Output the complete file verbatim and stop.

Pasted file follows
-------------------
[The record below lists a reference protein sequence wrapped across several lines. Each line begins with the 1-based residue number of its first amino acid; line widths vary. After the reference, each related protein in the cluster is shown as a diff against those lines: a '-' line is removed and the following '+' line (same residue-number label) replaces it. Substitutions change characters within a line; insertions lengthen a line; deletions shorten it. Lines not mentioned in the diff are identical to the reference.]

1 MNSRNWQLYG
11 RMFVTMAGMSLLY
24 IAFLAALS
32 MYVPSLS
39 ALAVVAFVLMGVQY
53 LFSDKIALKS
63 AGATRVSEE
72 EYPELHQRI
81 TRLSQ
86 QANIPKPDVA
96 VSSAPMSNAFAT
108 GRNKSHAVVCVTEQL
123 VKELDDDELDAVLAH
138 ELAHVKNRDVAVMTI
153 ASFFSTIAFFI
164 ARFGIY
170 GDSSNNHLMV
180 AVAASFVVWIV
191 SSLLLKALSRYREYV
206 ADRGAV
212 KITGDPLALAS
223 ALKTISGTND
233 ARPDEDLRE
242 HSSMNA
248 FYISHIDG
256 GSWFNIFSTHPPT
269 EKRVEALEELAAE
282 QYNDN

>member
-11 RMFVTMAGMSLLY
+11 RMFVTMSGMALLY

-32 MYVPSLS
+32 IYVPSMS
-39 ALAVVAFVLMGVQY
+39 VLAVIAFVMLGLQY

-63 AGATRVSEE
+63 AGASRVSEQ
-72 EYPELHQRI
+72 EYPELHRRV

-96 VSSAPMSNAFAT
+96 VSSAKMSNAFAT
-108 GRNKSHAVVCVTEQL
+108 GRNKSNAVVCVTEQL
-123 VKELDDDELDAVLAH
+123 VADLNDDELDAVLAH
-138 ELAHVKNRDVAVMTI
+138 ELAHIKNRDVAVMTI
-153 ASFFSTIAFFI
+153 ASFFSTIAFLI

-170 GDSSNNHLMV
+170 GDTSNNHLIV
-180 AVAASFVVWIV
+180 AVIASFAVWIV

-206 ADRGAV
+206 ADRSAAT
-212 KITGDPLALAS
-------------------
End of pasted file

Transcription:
[The record below lists a reference protein sequence wrapped across several lines. Each line begins with the 1-based residue number of its first amino acid; line widths vary. After the reference, each related protein in the cluster is shown as a diff against those lines: a '-' line is removed and the following '+' line (same residue-number label) replaces it. Substitutions change characters within a line; insertions lengthen a line; deletions shorten it. Lines not mentioned in the diff are identical to the reference.]

1 MNSRNWQLYG
11 RMFVTMAGMSLLY
24 IAFLAALS
32 MYVPSLS
39 ALAVVAFVLMGVQY
53 LFSDKIALKS
63 AGATRVSEE
72 EYPELHQRI
81 TRLSQ
86 QANIPKPDVA
96 VSSAPMSNAFAT
108 GRNKSHAVVCVTEQL
123 VKELDDDELDAVLAH
138 ELAHVKNRDVAVMTI
153 ASFFSTIAFFI
164 ARFGIY
170 GDSSNNHLMV
180 AVAASFVVWIV
191 SSLLLKALSRYREYV
206 ADRGAV
212 KITGDPLALAS
223 ALKTISGTND
233 ARPDEDLRE
242 HSSMNA
248 FYISHIDG
256 GSWFNIFSTHPPT
269 EKRVEALEELAAE
282 QYNDN

>member
-11 RMFVTMAGMSLLY
+11 RMFVTMSGMALLY

-32 MYVPSLS
+32 IYVPSMS
-39 ALAVVAFVLMGVQY
+39 VLAVIAFVMLGLQY

-63 AGATRVSEE
+63 AGASRVSEQ
-72 EYPELHQRI
+72 EYPELHRRV

-96 VSSAPMSNAFAT
+96 VSSAKMSNAFAT
-108 GRNKSHAVVCVTEQL
+108 GRNKSNAVVCVTEQL
-123 VKELDDDELDAVLAH
+123 VADLNDDELDAVLAH
-138 ELAHVKNRDVAVMTI
+138 ELAHIKNRDVAVMTI
-153 ASFFSTIAFFI
+153 ASFFSTIAFLI

-170 GDSSNNHLMV
+170 GDTSNNHLIV
-180 AVAASFVVWIV
+180 AVIASFAVWIV

-206 ADRGAV
+206 ADRSAAT
-212 KITGDPLALAS